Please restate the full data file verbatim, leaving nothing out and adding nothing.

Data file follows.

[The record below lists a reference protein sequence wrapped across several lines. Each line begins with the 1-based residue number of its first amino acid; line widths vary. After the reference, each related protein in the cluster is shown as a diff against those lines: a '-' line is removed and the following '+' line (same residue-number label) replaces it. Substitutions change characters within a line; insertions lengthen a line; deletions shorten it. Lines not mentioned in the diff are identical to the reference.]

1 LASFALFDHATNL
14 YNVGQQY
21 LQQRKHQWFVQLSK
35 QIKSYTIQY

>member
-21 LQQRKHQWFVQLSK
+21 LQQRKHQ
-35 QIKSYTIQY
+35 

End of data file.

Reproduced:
[The record below lists a reference protein sequence wrapped across several lines. Each line begins with the 1-based residue number of its first amino acid; line widths vary. After the reference, each related protein in the cluster is shown as a diff against those lines: a '-' line is removed and the following '+' line (same residue-number label) replaces it. Substitutions change characters within a line; insertions lengthen a line; deletions shorten it. Lines not mentioned in the diff are identical to the reference.]

1 LASFALFDHATNL
14 YNVGQQY
21 LQQRKHQWFVQLSK
35 QIKSYTIQY

>member
-21 LQQRKHQWFVQLSK
+21 LQQRKHQ
-35 QIKSYTIQY
+35 